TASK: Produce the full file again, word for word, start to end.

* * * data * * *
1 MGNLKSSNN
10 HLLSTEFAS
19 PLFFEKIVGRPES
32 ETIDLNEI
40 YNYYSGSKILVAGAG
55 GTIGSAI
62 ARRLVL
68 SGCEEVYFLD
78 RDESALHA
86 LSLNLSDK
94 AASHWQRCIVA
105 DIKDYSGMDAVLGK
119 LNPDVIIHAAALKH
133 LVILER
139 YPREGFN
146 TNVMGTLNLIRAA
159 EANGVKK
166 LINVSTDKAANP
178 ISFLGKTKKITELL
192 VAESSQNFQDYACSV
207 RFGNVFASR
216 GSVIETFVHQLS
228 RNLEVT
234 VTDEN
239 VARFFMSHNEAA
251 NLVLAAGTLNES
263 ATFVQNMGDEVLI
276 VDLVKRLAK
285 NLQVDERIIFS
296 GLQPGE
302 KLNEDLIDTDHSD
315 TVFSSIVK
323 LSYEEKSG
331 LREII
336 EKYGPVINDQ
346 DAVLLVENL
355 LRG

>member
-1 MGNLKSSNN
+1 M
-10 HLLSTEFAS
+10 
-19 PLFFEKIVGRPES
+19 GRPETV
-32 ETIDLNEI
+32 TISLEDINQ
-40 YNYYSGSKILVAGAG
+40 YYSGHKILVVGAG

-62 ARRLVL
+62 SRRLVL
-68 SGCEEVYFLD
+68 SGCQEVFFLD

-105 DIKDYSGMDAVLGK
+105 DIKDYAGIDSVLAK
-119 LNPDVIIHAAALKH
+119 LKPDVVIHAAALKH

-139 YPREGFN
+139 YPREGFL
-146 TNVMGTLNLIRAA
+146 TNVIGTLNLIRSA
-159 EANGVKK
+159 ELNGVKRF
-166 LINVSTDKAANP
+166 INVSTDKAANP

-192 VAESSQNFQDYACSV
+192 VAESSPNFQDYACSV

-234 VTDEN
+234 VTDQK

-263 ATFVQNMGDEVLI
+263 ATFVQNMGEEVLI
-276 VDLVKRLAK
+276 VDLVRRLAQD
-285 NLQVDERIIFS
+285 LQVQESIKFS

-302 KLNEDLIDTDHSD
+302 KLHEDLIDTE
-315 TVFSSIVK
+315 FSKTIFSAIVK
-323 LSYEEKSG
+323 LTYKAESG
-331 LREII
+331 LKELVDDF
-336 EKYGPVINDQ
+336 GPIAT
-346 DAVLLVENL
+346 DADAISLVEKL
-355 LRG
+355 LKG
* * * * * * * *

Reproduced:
1 MGNLKSSNN
10 HLLSTEFAS
19 PLFFEKIVGRPES
32 ETIDLNEI
40 YNYYSGSKILVAGAG
55 GTIGSAI
62 ARRLVL
68 SGCEEVYFLD
78 RDESALHA
86 LSLNLSDK
94 AASHWQRCIVA
105 DIKDYSGMDAVLGK
119 LNPDVIIHAAALKH
133 LVILER
139 YPREGFN
146 TNVMGTLNLIRAA
159 EANGVKK
166 LINVSTDKAANP
178 ISFLGKTKKITELL
192 VAESSQNFQDYACSV
207 RFGNVFASR
216 GSVIETFVHQLS
228 RNLEVT
234 VTDEN
239 VARFFMSHNEAA
251 NLVLAAGTLNES
263 ATFVQNMGDEVLI
276 VDLVKRLAK
285 NLQVDERIIFS
296 GLQPGE
302 KLNEDLIDTDHSD
315 TVFSSIVK
323 LSYEEKSG
331 LREII
336 EKYGPVINDQ
346 DAVLLVENL
355 LRG

>member
-1 MGNLKSSNN
+1 M
-10 HLLSTEFAS
+10 
-19 PLFFEKIVGRPES
+19 GRPETV
-32 ETIDLNEI
+32 TISLEDINQ
-40 YNYYSGSKILVAGAG
+40 YYSGHKILVVGAG

-62 ARRLVL
+62 SRRLVL
-68 SGCEEVYFLD
+68 SGCQEVFFLD

-105 DIKDYSGMDAVLGK
+105 DIKDYAGIDSVLAK
-119 LNPDVIIHAAALKH
+119 LKPDVVIHAAALKH

-139 YPREGFN
+139 YPREGFL
-146 TNVMGTLNLIRAA
+146 TNVIGTLNLIRSA
-159 EANGVKK
+159 ELNGVKRF
-166 LINVSTDKAANP
+166 INVSTDKAANP

-192 VAESSQNFQDYACSV
+192 VAESSPNFQDYACSV

-234 VTDEN
+234 VTDQK

-263 ATFVQNMGDEVLI
+263 ATFVQNMGEEVLI
-276 VDLVKRLAK
+276 VDLVRRLAQD
-285 NLQVDERIIFS
+285 LQVQESIKFS

-302 KLNEDLIDTDHSD
+302 KLHEDLIDTE
-315 TVFSSIVK
+315 FSKTIFSAIVK
-323 LSYEEKSG
+323 LTYKAESG
-331 LREII
+331 LKELVDDF
-336 EKYGPVINDQ
+336 GPIAT
-346 DAVLLVENL
+346 DADAISLVEKL
-355 LRG
+355 LKG